Understanding the Lifecycle of Service Experiences

As awareness and capability grows for service design, more and more people are talking about “service experiences.” We are “designing for service experiences,” we are “delivering service experiences,” and we are “experiencing services.” But what makes up a service experience? What is this “lifecycle” thing all about? Well, I’m going to break it down for you and stake a claim that all services experiences follow this same lifecycle. Let’s dive in!

Customer vs. Service Lifecycles

When we say “lifecycle,” we’re talking about an end-to-end sequence of “events” or “phases” that happen over time. (The key to understanding lifecycles is to remember that they happen over time.) Think about your own life. You were born, you live, and you die. This is a very simplified model of the human lifecycle.

When we are talking about services, there are two primary lifecycles that you need to understand. The first is the customer’s service experience lifecycle. This is the end-to-end experience a customer has with a service, from before they learned about the service, to beginning their service experience, during their experience, to after it’s over.

Think about your internet provider. There was a time (probably a long time ago) when you didn’t know about that company or the service they provided. Then you learned about them somehow, started your service contract with them, and now get internet on a regular basis (until you decide you can’t stand their customer service any longer and you decide to leave). That’s the end-to-end lifecycle of your service experience.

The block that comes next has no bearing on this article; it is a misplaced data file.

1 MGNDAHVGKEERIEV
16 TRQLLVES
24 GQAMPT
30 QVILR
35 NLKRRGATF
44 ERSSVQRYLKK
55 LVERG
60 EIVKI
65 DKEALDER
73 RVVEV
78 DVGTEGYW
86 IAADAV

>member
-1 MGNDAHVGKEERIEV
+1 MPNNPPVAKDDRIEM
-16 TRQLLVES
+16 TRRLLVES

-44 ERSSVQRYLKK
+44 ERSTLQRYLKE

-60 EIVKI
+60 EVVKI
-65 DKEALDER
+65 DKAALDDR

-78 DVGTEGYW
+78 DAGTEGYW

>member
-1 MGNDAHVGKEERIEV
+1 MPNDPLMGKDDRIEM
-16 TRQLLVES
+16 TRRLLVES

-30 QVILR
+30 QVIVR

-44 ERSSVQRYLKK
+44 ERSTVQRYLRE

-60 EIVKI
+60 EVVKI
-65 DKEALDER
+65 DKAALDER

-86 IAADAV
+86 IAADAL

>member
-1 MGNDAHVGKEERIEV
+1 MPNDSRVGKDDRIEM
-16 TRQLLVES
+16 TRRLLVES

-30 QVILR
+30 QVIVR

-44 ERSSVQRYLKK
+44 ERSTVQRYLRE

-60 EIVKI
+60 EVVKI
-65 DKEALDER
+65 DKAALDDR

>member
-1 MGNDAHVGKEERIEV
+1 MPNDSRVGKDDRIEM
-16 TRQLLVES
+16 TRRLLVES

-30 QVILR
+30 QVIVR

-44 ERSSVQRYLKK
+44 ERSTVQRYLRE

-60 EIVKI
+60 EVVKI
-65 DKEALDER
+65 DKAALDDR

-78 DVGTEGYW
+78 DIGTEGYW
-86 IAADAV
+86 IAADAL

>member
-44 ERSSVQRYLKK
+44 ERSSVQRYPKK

Now, there is another lifecycle that matters just as much for service design that is often not talked about in design circles, but in reality is the way that most organizations approach delivering their services. This is the service development lifecycle. This is the lifecycle of how a service is created, launched, supported, and sunsetted. These are the activities that make up the day-to-day work of staff in the service organization, and reflect what overall phase the service itself is in regarding maturity (is it a new service? a mature service? a declining service?). These are the things you as a designer need to understand in order to make any headway doing service design in a practical work context.

The customer’s Service Experience Lifecycle and the organization’s Service Development Lifecycle (CSI = Continuous Service Improvement)

Both lifecycles matter.

Without understanding how the service development lifecycle impacts the service experience lifecycle, we will be unable to make lasting, sustainable, positive change to our service experiences. We, as designers, have to be able to “speak the language of the business,” and in this case, it’s the language of service development. It’s understanding how costing and rate development is done, how order forms get modified, how the organization handles the incident management process (i.e. how a service organization handles failures), and how the organization goes about making changes to the service. If we just focus on the customer experience, we won’t understand how the business, or “backstage” is connected to pain points that customers are having, or how to fix them.